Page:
I'm a great fan of thick natural white yoghurt, especially in savoury dishes, not only because it has a lovely texture and taste but also because of its amazing tenderising qualities.
It's taken me several tries to get this new recipe right, because yoghurt is a tricky ingredient. It tends to curdle at heat, and even more so when combined with one of the great loves of its life, namely lemon juice. I can't promise you won't have some degree of curdliness (I know that isn't a word, although it should be) but if you roast the chicken in a moderate oven it should turn out perfectly.
This recipe is based on my marinade for butter chicken, described here, although I've added saffron to the mix. The reason some people have an aversion to saffron is, I think, because restaurant chefs have a somewhat heavy hand with it, even though it's such an expensive spice. The trick with saffron is to use just a tiny pinch of threads - and by that I mean a smidgen; perhaps 8 to 10 threads, depending on the quality of the saffron you've bought. Those delicate filaments may look as if they won't add much flavour to your dish, but just a whisper of saffron packs a powerful punch. If you don't like - or don't have, or can't afford - saffron, leave it out, and use one to two teaspoons of turmeric instead.
Don't be tempted to add more than one slice of lemon to the roasting pan, or it will make the pan juices bitter.
If you can't find a butterflied chicken - what is charmingly called a 'flattie' in South Africa - ask your butcher to butterfly it for you. Or buy a whole chicken and do it yourself: it's very easy. Here are some good written instructions.
This is delicious with boiled new potatoes and a simple salad of dark leaves dressed with the hot pan juices (the ones in the picture are red-vein sorrel, which I grow in pots).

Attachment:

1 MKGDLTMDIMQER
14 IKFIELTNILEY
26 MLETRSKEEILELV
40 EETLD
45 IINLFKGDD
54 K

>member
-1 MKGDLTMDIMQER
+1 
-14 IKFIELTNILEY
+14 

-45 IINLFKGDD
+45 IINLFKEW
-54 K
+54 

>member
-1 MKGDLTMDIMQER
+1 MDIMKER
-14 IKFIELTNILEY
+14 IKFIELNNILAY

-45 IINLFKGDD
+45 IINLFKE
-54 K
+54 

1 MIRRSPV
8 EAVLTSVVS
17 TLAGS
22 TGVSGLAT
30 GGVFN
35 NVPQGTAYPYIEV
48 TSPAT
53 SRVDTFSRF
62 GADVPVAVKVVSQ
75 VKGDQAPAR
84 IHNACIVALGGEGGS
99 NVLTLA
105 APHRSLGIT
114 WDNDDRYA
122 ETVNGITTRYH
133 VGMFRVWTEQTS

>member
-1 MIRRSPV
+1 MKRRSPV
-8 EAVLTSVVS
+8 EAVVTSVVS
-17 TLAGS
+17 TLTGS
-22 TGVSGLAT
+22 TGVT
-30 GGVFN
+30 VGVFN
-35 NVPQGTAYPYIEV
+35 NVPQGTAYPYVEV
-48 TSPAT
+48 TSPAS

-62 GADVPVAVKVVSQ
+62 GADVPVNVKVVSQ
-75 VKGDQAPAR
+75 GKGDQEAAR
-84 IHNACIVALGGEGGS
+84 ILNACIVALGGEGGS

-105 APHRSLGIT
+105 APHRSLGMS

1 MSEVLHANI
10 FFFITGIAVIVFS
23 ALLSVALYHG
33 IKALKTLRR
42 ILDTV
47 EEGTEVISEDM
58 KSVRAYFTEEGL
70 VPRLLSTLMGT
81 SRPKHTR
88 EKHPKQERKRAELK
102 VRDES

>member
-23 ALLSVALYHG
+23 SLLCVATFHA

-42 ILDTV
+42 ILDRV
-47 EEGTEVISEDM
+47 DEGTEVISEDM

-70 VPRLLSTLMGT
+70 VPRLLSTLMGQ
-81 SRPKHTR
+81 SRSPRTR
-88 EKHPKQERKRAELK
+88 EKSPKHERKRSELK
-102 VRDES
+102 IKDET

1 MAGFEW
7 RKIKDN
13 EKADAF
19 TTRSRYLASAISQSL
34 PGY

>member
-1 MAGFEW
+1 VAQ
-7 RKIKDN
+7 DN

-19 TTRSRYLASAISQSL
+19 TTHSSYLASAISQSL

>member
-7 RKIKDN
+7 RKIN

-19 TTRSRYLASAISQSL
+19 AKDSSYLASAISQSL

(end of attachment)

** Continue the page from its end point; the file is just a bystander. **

Spiced Butterflied Chicken with Saffron and Yoghurt
1 large free-range chicken, fat trimmed, and butterflied
a thin slice of lemon, peel and all
3 bay leaves
a large sprig of fresh thyme
1 cup (250 ml) thick white yoghurt
2 fat cloves garlic, peeled and finely grated
2 T (30 ml) grated fresh ginger
the juice of a large lemon
1 tsp (5 ml) chilli powder (or more, to taste)
2 tsp (10 ml) cumin
1 tsp (5 ml) garam masala
1 tsp (5 ml) coriander
½ tsp (2.5 ml) cinnamon
a pinch of saffron threads (or 1½ tsp [7.5 ml] turmeric]
salt and freshly milled black pepper
a little melted butter, for basting
chopped fresh coriander [cilantro]
Using a sharp knife, make deep slashes in the thighs, breasts and drumsticks of the butterflied chicken. Lay it in a roasting pan and tuck the lemon slice, bay leaves and fresh thyme sprig underneath. In a bowl, mix together the yoghurt, garlic, ginger, lemon juice and all the spices. Season with salt and pepper.
Pour the mixture over the chicken and rub it into the skin, pressing it deeply into the cuts. For even more flavour, gently separate the breast skin from the meat and spread some of the marinade into the 'pocket' you've made. Cover the pan with clingfilm, place it in the fridge and allow to marinate for two hours, or longer (but no more than four).
Sprinkle a few pinches of extra chilli powder, cumin, black pepper and sea salt over the top of the chicken. Roast at 160ºC for an hour and fifteen minutes, or until cooked through. (Check by inserting the point of a sharp knife into the deepest part of the thigh: if the juices run clear and there's no sign of pinkness next to the bone, the chicken is cooked). Every twenty minutes, baste the chicken, using a pastry brush or a big spoon, with the pan juices and a little melted butter.
Remove from the oven and allow to rest for 10 minutes. Cut into portions, scatter with some freshly chopped coriander and serve hot, with lemon wedges.
Cook's note: Line the bottom of the dish with good baking paper, which will make it easier to clean. Print Friendly